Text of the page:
Defense attorneys countered that the six men -- led by a Messianic-like figure named Narseal Batiste -- tried to con up to $50,000 out of an FBI informant who posed as an al Qaeda operative and set them up in a terrorism plot they had no intention of carrying out.

Was there a really, really clever Qaida dude who lured the FBI informant off the path and snuck in to administer the loyalty oath? Or did the alleged bozos swear allegiance to a guy posing as a Qaida operative? Seems to me that if it's the latter, the lede fundamentally misstates the issue. I can don the ornate robes and proclaim my role as St. Peter's heir all day long, but if you offer to join my secret army, you aren't swearing fealty to the Vatican. I checked.

The jury pools seem to have this figured out, but you do sort of wonder if journalism wouldn't be doing better by its part in the Great War on Terror if we were a bit more firm in distinguishing Qaida -- a dangerous bunch of people who pose a serious national-security threat -- from the vast array of lesser perils that arise from time to time.

If your mother says ...

Since we're supposed to be a craft that avoids cliches, as well as one that prizes a reasoned skepticism, you can fill in your own "If your mother says ..." formulation. But the point remains the same: If you're supposed to play Trust But Verify with your closest friends and relatives, what do you figure you ought to be doing with other people's undergraduates?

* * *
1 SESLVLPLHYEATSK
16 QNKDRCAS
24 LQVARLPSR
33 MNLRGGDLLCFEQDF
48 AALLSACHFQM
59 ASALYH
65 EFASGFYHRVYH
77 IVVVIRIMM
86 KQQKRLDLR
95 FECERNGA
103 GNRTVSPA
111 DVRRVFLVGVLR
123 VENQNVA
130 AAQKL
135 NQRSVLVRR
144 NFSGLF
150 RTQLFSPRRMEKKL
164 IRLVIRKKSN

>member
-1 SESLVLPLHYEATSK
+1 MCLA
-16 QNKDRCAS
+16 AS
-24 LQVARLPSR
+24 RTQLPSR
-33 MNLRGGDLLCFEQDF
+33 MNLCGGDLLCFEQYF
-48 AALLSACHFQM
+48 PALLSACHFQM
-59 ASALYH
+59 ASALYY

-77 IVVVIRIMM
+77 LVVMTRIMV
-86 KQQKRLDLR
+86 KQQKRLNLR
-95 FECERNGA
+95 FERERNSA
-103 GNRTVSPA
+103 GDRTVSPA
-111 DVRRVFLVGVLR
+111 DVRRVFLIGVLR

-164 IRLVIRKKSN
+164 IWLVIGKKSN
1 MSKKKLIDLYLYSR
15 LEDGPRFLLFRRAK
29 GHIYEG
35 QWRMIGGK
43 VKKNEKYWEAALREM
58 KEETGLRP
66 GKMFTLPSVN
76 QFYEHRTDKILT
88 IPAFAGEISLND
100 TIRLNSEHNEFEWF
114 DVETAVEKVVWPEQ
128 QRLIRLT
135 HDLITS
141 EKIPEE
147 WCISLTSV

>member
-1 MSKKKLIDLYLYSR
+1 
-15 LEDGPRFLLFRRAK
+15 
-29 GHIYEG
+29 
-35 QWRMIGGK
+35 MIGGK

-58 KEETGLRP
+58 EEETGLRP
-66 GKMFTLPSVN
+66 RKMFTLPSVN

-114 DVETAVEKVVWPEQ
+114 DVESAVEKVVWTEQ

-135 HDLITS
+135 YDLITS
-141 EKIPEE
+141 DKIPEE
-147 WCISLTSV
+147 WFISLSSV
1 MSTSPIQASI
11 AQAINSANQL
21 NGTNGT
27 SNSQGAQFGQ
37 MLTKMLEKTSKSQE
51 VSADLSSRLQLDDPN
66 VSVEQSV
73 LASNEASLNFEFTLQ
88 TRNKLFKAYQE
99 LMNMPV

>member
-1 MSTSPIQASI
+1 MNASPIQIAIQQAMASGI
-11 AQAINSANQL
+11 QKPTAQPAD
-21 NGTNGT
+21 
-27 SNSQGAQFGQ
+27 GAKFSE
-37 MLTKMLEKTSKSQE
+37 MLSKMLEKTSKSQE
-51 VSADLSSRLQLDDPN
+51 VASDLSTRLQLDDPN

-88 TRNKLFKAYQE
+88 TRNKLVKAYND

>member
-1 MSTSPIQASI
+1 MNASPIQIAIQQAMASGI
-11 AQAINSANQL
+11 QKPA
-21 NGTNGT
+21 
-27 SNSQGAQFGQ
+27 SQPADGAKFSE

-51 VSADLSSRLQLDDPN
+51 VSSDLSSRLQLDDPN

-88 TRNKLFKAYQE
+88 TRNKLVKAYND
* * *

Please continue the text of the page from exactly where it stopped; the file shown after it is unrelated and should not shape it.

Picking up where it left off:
Here we have what looks like a pretty typical day at the Fair-n-Balanced Network. You can't see the rest of the day's top stories, but Fox World looks much the same as it always does. There's a desperate search for a missing mom. A Bible-believing teacher is being persecuted by the enemies of freedom. Eco-freaks are getting therapy for their greenhouse guilt. And, of course, Muslim demands for special privileges are causing Shock Outrage in Britain. The sun comes up, the sun goes down.